NJ I-Bank and NJDEP Helping to Improve New Jersey's Environmental Infrastructure, One Project at a Time

Joseph Cryan, Executive Director of the Middlesex County Utilities Authority (MCUA) opened a ribbon cutting ceremony on June 22, 2021, by observing that the gray and rainy weather was appropriate to commemorate the rehabilitation of a pump station devastated by the aftereffects of Superstorm Sandy in 2012. The Sayreville Pump Station (SPS), it was noted often, is the largest pump station in New Jersey. Pumping approximately 80 million gallons per day (mgd) of dry weather sanitary flow, the SPS services 30 municipalities in Middlesex County and portions of Somerset and Union counties at its Central Treatment Plant, equating to approximately 700,000 people. At the time of the storm, the SPS was flooded and lost power for 10 days. The station was inundated with river water, raw sewage, salt water, silts, material and debris from the storm surge to an elevation approximately four feet above ground for several hours. 

Many of the speakers at the ceremony described the devastation incurred by the storm and praised the heroic efforts of those individuals in charge at the time who exhibited swift and decisive action with Executive Director Cryan specifically mentioning the number of wise decisions made under pressure and time constraints. John Wiley, MCUA Board Chair, noted that many of the employees and contractors worked together under grueling conditions without much sleep often working 14-hour days or longer. Ronald G. Rios, Director of the Middlesex County Board of County Commissioners, described the collaboration between contractors and engineers, remarking on the ease and trust with which everyone worked together to achieve a common goal.  

Executive Director Cryan introduced David Zimmer, Executive Director of the NJ Infrastructure Bank (I-Bank), stating that Federal, State, and County agencies worked with a united vision of a long-term and hard-won goal, not least of which included the I-Bank and NJ DEP's joint financing program, the NJ Water Bank. 

Mr. Zimmer reiterated the amount of committed teamwork it took for everyone involved to successfully complete this project including the NJ State Police's Office of Emergency Management that acted as the conduit for the project's large FEMA grant. He singled out MCUA as the Water Bank Program's largest borrower and one of the first water systems in the State to take advantage of the Water Bank's State Assistance Infrastructure Loan (SAIL) program for disaster financing. MCUA borrowed $92 million in short-term SAIL funds to complete the design and construction of the SPS, a significant-sized loan even by the Water Bank's standards. In his discussion of specific savings benefits, Mr. Zimmer noted that of the project's total cost, MCUA received more than $70 million from the federal government in the form of FEMA grant funds to repay a majority of the SAIL loan, and of the remaining $21.8 million in costs, MCUA was saving over $6 million from the NJ Water Bank's low-cost long-term loans.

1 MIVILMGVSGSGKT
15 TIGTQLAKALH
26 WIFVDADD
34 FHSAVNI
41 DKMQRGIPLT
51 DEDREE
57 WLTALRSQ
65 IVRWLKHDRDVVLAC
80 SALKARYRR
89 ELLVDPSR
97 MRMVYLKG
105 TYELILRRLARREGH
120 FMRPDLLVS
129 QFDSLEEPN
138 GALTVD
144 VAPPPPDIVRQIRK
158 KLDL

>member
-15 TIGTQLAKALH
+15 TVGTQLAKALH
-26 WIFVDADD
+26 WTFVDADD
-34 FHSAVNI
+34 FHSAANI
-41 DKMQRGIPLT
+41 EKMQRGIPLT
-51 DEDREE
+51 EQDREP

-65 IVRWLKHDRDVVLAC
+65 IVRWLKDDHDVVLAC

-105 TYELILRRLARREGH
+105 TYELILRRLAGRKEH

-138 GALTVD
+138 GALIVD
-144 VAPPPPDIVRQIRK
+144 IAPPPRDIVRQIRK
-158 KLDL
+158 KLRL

Other speakers provided anecdotal evidence of the dedication, teamwork, and cooperation that took place to complete the project. Roly Acosta, President of NE Remsco, a contractor on the project, replaced a valve on the pipeline his father had originally installed in 1977. Mr. Acosta shared that when he called his father to inform him of the work, his father responded, "It still looks good, right?" spoken by a man who truly takes pride in his work. USEPA's Chris D'Onofrio recounted an entertaining story about how he arrived at the scene to help as opposed to enforcing regulations and recruited divers to submerge 30 feet into effluent to install a sluice gate that was critical to stopping the station's raw sewage from flowing into the Raritan River. 
The ceremonial ribbon-cutting took place after the presentation of a plaque commemorating the MCUA and the restoration of the Sayreville Pump Station. The gray and rainy day became the backdrop for a proud and triumphant moment for the MCUA and the opportunity for many to reminisce and re-bond over a shared experience which ended in success. 

For more information, contact the New Jersey Infrastructure Bank at (609) 219-8600.

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TAGS: Middlesex County UA Ribbon Cutting Sayreville Pump Station